Forging a Good Critique

“As iron sharpens iron, so one man sharpens another (Proverbs 27:17).”

When iron is sharpened, sparks fly. But just because we see sparks, we can’t assume the iron is sharper than before. It could just as easily suffer damage from an inexperienced hand. It takes a skilled craftsman to sharpen iron without destroying it.

Same goes for critiques. I know I’m only scratching the surface on the topic, I'd like to offer a few suggestions on how to tell a good critique from a poor one.

A good critique starts with a thorough understanding of the subject matter. If were going to critique something, it should be assumed that weve done our homework before setting pen to digital paper. There’s nothing to be gained from a critique based on sloppy, slanted, or inadequate research. Plus, who wants the reputation of being a hack?

A good critique will be conversant with primary sources, not relying on other critiques as their basis.

There are two kinds of questions people ask when confronted with something that they arent sure about:

Questions looking for informationseeking to understand. 

Questions looking for ammunition – seeking rant-fodder.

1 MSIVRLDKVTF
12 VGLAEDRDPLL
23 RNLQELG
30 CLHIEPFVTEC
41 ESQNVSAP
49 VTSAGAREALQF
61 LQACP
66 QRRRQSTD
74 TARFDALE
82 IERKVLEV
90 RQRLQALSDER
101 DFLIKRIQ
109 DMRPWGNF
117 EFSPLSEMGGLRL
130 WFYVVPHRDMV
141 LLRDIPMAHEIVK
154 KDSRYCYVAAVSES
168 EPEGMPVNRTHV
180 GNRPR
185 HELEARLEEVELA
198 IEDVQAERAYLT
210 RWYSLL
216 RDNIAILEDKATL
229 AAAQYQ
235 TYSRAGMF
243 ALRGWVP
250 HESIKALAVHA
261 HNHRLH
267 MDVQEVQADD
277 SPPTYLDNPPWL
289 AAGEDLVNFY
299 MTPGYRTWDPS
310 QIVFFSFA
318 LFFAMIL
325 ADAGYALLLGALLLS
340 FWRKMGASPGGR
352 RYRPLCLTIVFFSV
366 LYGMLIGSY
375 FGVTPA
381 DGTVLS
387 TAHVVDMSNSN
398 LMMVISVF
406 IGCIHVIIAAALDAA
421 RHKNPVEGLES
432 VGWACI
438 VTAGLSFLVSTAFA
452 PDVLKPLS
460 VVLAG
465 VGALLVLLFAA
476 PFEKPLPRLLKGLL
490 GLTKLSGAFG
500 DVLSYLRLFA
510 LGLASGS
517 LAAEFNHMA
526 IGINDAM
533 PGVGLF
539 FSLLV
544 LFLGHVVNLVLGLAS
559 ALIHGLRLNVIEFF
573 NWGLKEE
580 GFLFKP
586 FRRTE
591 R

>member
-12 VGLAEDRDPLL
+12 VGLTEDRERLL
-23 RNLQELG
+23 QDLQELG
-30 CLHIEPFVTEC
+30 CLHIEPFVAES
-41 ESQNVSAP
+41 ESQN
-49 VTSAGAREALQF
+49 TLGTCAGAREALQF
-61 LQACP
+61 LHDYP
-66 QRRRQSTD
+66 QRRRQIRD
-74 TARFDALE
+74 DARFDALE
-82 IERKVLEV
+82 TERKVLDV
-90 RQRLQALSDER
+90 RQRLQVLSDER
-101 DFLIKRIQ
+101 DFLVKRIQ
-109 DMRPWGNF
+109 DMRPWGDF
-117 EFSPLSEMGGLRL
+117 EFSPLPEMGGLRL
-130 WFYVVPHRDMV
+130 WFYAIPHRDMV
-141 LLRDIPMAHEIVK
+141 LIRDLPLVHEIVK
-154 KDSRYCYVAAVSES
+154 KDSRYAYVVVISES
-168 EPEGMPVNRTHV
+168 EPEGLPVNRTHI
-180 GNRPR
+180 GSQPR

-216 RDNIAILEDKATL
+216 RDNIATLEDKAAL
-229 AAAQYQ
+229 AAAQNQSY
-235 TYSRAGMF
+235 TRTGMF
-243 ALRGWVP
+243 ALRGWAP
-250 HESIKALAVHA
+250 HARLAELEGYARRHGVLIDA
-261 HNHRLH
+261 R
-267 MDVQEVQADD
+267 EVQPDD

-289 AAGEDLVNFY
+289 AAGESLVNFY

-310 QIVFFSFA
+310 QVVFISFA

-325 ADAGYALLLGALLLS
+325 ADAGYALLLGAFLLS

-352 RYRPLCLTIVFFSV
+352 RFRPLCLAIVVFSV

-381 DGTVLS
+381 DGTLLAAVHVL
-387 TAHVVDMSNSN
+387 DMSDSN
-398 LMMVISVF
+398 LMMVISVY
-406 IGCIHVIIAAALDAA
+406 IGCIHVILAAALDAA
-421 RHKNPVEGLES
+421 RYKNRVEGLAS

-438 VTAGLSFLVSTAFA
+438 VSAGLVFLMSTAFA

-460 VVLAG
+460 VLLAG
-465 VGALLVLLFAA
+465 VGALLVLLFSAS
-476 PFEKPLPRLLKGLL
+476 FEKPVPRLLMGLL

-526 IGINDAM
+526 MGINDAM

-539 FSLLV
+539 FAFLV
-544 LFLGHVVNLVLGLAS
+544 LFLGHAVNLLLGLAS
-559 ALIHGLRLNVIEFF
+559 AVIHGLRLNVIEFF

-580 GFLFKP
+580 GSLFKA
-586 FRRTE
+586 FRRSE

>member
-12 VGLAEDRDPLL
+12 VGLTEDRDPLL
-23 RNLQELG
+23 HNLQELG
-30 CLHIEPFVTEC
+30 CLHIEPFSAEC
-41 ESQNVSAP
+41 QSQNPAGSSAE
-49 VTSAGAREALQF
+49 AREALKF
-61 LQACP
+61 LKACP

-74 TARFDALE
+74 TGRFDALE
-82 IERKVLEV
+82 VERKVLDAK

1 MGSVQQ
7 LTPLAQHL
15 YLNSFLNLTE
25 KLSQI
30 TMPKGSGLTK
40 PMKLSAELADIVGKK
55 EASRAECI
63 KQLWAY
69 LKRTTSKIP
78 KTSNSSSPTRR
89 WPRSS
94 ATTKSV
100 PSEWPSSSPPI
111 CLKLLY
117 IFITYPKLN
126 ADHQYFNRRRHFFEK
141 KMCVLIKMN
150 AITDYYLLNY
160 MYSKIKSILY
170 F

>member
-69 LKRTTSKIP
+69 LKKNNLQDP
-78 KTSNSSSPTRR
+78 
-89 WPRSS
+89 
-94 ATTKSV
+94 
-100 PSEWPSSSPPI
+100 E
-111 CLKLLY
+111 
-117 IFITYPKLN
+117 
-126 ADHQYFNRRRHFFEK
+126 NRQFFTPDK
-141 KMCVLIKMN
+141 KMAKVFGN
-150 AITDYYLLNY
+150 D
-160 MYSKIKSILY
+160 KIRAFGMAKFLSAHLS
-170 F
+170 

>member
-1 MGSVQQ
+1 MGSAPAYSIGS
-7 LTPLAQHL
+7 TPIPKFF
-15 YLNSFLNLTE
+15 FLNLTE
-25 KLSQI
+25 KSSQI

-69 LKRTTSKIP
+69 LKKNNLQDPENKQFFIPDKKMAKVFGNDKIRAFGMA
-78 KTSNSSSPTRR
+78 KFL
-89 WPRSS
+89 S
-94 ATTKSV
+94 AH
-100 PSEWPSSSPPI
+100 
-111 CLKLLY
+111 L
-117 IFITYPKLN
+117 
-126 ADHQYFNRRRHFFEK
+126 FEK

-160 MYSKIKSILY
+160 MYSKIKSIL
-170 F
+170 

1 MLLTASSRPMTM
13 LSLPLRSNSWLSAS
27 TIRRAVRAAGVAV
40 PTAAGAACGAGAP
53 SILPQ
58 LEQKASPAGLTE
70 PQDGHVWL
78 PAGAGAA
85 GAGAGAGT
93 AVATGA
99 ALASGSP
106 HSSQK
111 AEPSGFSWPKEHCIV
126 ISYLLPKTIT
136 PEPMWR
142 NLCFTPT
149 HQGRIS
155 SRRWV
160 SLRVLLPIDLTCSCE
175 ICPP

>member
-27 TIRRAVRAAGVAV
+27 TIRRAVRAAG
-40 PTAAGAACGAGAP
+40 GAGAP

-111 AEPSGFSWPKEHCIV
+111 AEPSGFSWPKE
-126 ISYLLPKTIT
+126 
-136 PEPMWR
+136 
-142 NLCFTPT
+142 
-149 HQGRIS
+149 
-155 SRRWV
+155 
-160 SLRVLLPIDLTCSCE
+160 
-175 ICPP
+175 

Just so it’s been said: A good critique asks questions to gain understanding. 

The false dichotomy is a sign of a bad critique. A false dichotomy is an exaggerated either/or scenario, where people are given only two diametrically opposed options to choose between. As a technique, the false dichotomy is manipulative – dirty pool, as it were – and should be avoided.

That means (a) don’t use false dichotomies, and (b) if you’re debating with someone who uses the technique to misrepresent you, walk away.  

A good critique follows the spirit of Matthew 18:15–17. The broader theme of Jesus teaching is that we're dealing with family members, not enemies (cf. Galatians 6:1). A good critique reads like a letter from an old friend who’s concerned about us. Its the attitude of a trusted friend sitting across the table in a coffeeshop or pub, loving us enough to ask the hard questions, and listening to whats on our hearts. 

A good critique is capable of seeing the good as well as sounding the alarm about potential problems. Wounds from a friend can be trusted (Proverbs 27:6). 

A good critique may sting at timeswe see through a glass darkly, after allbut if the underlying attitude is one of redemptive friendship, a good critique will sharpen and strengthen us. 

We’ll thank you, and – in a perfect world – pay for your coffee/beer.

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